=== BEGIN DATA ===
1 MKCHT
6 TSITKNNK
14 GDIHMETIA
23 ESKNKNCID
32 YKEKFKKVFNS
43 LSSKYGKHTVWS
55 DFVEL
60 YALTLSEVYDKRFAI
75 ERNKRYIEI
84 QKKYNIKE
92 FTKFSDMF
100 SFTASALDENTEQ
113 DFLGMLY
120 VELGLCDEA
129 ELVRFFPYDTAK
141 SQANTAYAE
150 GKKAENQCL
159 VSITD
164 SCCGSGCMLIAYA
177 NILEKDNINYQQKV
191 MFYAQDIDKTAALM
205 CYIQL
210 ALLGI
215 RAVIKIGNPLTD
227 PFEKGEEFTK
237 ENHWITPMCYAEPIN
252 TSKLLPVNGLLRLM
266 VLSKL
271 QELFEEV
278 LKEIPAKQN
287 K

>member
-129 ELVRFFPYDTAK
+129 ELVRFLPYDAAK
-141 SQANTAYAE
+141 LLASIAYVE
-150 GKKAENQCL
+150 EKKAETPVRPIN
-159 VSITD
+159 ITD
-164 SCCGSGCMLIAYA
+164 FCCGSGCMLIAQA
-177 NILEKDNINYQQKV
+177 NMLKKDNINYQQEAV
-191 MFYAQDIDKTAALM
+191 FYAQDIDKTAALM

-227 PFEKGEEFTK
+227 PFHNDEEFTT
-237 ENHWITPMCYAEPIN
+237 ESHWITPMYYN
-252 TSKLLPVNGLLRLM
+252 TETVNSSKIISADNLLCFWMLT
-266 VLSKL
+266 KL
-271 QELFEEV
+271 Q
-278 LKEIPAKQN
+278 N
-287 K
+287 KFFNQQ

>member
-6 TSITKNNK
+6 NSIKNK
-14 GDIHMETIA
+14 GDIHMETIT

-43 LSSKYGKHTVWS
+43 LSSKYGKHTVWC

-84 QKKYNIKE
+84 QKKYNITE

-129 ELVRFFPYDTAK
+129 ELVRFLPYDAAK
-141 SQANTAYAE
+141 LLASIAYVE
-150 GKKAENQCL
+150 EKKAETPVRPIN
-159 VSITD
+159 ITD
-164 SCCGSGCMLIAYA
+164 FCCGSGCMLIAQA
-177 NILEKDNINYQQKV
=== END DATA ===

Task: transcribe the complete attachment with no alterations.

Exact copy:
1 MKCHT
6 TSITKNNK
14 GDIHMETIA
23 ESKNKNCID
32 YKEKFKKVFNS
43 LSSKYGKHTVWS
55 DFVEL
60 YALTLSEVYDKRFAI
75 ERNKRYIEI
84 QKKYNIKE
92 FTKFSDMF
100 SFTASALDENTEQ
113 DFLGMLY
120 VELGLCDEA
129 ELVRFFPYDTAK
141 SQANTAYAE
150 GKKAENQCL
159 VSITD
164 SCCGSGCMLIAYA
177 NILEKDNINYQQKV
191 MFYAQDIDKTAALM
205 CYIQL
210 ALLGI
215 RAVIKIGNPLTD
227 PFEKGEEFTK
237 ENHWITPMCYAEPIN
252 TSKLLPVNGLLRLM
266 VLSKL
271 QELFEEV
278 LKEIPAKQN
287 K

>member
-129 ELVRFFPYDTAK
+129 ELVRFLPYDAAK
-141 SQANTAYAE
+141 LLASIAYVE
-150 GKKAENQCL
+150 EKKAETPVRPIN
-159 VSITD
+159 ITD
-164 SCCGSGCMLIAYA
+164 FCCGSGCMLIAQA
-177 NILEKDNINYQQKV
+177 NMLKKDNINYQQEAV
-191 MFYAQDIDKTAALM
+191 FYAQDIDKTAALM

-227 PFEKGEEFTK
+227 PFHNDEEFTT
-237 ENHWITPMCYAEPIN
+237 ESHWITPMYYN
-252 TSKLLPVNGLLRLM
+252 TETVNSSKIISADNLLCFWMLT
-266 VLSKL
+266 KL
-271 QELFEEV
+271 Q
-278 LKEIPAKQN
+278 N
-287 K
+287 KFFNQQ

>member
-6 TSITKNNK
+6 NSIKNK
-14 GDIHMETIA
+14 GDIHMETIT

-43 LSSKYGKHTVWS
+43 LSSKYGKHTVWC

-84 QKKYNIKE
+84 QKKYNITE

-129 ELVRFFPYDTAK
+129 ELVRFLPYDAAK
-141 SQANTAYAE
+141 LLASIAYVE
-150 GKKAENQCL
+150 EKKAETPVRPIN
-159 VSITD
+159 ITD
-164 SCCGSGCMLIAYA
+164 FCCGSGCMLIAQA
-177 NILEKDNINYQQKV